From in the Shadow She Calls
I am thrilled to be hosting the lovely Megan Crane here as part of the Girlfriends Cyber Circuit Virtual Book Tour. How do I know she's lovely? Because I met her at my booksigning in Los Angeles, that's how. Megan came out along with Gayle Brandeis and Ann Marie Michaels for my reading, and there are even photos to prove it.
This pretty cover is for Megan's newest book, Everyone Else's Girl. It's being launched as part of Warner's new Five Spot line and has been blurbed by MEG CABOT. As in, THE PRINCESS DIARIES. Megan, my daughter is going to insist upon meeting with you!
Meredith McKay has gone to a lot of trouble to create the picture-perfect life for herself-- far away from her troublesome family, thank you. When her father's car accident forces her back to her hometown, however, she soon discovers that there's no running away from family issues-- there's only delaying the inevitable. Can anyone sort out a lifetime of family drama in one hot summer? Throw in a hot guy from back in high school with an axe to grind, a best-friend turned enemy turned soon-to-be-sister-in-law, and, of course, the sometimes irritating/sometimes delightful members of her own family, and Meredith is on her way to figuring out that sometimes a little trip through the past is the best way to move forward.
"...In her second novel (after English as a Second Language), Crane shows a growing depth. Her characters are human and flawed... there is warmth without being smarmy and hope but no perfect solutions. And the humor we enjoyed in Crane's debut bubbles up here, too. Recommended for all fiction collections."
"Amusing, heartfelt and emotionally sophisticated chick-lit."
(in Megan's own words)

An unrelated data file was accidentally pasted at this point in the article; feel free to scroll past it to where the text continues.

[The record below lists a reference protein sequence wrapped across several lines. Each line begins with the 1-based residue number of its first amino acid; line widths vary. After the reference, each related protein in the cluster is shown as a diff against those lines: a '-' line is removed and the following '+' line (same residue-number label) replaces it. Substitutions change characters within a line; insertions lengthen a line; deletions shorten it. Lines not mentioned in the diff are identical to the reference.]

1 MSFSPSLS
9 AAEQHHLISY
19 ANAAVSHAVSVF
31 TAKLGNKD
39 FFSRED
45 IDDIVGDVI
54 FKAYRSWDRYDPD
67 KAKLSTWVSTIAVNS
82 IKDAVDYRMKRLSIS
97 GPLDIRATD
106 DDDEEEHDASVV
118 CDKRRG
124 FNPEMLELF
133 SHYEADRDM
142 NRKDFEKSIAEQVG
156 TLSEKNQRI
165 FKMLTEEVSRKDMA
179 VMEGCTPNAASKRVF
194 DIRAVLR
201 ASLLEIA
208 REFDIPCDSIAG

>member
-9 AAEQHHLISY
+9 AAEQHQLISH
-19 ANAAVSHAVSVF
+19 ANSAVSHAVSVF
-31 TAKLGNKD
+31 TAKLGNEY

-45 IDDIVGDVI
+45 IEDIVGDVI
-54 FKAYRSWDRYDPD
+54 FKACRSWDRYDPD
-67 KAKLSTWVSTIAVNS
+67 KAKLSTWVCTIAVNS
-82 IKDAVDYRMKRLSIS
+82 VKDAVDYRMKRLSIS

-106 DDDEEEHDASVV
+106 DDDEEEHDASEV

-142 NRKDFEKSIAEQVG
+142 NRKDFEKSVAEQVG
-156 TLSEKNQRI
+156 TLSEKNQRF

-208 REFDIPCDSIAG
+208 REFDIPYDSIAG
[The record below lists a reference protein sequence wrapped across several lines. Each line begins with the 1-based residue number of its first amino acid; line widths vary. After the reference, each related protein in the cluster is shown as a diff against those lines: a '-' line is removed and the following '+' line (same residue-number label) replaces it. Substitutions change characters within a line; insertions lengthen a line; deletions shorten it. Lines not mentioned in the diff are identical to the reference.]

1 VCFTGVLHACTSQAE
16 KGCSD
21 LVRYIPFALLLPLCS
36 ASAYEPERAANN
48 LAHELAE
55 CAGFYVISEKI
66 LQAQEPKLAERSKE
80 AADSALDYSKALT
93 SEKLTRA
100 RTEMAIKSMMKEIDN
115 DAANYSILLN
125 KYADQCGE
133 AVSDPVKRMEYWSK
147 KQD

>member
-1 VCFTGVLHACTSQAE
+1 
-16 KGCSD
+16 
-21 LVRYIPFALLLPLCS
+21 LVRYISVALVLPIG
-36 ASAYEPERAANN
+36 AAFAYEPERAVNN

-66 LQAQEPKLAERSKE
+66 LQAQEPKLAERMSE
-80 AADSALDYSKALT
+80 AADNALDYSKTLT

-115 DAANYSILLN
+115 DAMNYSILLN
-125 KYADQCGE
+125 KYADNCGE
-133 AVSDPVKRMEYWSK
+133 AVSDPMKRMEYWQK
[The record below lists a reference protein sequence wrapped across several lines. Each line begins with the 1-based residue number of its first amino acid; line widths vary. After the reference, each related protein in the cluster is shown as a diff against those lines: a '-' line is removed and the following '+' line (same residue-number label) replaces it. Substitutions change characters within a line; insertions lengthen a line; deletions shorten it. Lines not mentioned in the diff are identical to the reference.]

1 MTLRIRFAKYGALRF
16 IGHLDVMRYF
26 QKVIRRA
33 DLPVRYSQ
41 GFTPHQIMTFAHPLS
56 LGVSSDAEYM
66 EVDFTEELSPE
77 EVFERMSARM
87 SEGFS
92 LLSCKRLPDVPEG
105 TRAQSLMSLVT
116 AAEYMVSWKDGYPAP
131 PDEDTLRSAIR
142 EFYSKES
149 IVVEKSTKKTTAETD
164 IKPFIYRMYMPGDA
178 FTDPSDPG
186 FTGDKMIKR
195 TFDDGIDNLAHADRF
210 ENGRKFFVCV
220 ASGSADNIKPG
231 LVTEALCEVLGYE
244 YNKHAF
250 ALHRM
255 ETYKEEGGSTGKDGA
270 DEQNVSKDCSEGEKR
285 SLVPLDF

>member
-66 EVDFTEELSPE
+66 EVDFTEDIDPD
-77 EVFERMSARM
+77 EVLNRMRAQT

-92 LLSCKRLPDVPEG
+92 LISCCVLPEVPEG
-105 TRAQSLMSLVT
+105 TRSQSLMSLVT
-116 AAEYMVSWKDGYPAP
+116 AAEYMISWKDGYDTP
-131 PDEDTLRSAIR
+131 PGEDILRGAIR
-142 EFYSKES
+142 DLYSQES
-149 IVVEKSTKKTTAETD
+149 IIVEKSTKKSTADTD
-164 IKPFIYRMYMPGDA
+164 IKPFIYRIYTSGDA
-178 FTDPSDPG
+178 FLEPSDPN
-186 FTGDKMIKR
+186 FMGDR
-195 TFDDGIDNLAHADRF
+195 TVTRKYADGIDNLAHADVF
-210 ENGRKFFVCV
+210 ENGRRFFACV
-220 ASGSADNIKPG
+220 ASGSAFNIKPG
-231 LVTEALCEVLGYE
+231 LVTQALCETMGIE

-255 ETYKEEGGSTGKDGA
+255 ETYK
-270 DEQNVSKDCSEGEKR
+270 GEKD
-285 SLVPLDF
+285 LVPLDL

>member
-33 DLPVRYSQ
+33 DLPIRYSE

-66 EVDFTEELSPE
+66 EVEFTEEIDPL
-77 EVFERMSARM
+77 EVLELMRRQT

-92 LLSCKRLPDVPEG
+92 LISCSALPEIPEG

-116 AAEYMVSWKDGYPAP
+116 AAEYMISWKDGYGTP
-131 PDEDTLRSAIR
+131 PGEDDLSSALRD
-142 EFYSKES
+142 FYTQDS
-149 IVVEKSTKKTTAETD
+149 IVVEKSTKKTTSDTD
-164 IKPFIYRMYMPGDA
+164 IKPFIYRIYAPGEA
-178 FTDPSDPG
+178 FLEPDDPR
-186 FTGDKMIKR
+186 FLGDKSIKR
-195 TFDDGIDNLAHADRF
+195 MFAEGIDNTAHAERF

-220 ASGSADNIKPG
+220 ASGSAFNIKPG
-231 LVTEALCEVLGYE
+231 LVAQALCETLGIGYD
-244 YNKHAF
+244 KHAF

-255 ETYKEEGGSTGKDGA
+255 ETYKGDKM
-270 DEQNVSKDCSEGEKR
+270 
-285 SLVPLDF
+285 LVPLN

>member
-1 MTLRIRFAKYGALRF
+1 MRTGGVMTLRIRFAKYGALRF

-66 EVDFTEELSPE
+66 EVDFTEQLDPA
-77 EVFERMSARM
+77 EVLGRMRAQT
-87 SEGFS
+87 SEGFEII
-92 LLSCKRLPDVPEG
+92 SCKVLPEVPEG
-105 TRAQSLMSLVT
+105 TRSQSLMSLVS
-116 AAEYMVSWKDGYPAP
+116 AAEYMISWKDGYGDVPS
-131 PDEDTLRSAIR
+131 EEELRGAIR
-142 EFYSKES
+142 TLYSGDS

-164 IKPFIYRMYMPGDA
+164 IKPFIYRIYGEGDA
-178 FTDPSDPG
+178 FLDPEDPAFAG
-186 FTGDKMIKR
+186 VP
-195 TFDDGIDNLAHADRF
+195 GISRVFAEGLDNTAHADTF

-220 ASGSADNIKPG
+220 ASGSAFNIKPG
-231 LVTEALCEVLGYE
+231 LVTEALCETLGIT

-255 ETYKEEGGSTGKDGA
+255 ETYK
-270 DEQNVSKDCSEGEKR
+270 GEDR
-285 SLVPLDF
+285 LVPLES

I was born in Houston, TX. I have been informed that this means that when (not if) Texas secedes from the Union, I can live there.SEE, she's not just brilliant, but FUNNY, too! You can read an excerpt of Everyone Else's Girl here.
I grew up in New Jersey. I never bore even a passing resemblance to Stephanie Plum or any character from the Sopranos.
I went to Vassar College in Poughkeepsie, NY. I wore a great deal of black and smoked too many cigarettes. Sometimes I also went to class.
After college, I lived in Hoboken NJ, Manhattan, and Atlanta GA. And also, my parents' house. I was, at various points: a customer service representative at a medical laser company, a temp at various industrial sites and one weird design firm in Georgia, a paralegal, a data entry clerk, a special events assistant, a bookseller (which means a drone in a corporate bookstore) and a donor relations coordinator for an alumni association. I distinguished myself at all of these jobs with my bad attitude and all the writing I did on the sly, using company resources.
After four years of this, I decided to go to graduate school. I arrived in England in the fall of 1998 and started an MA course at the University of York. In the fall of 2003, I successfully defended my PhD thesis and thereby completed my academic odyssey.
My PhD thesis was entitled: Infection, Fatalism, and Fiction: Representations of the AIDS Crisis in the Works of Larry Kramer, David Wojnarowicz, David Feinberg, and Tony Kushner. That and the rain nearly did me in!
I attended my graduation ceremony in July 2004, which involved parading about in a very funny-looking hat.
I sold my first book to Warner Books in 2003. English as a Second Language is out now!
Warner also bought my second book, Everyone Else's Girl, out now as part of the new 5 Spot line.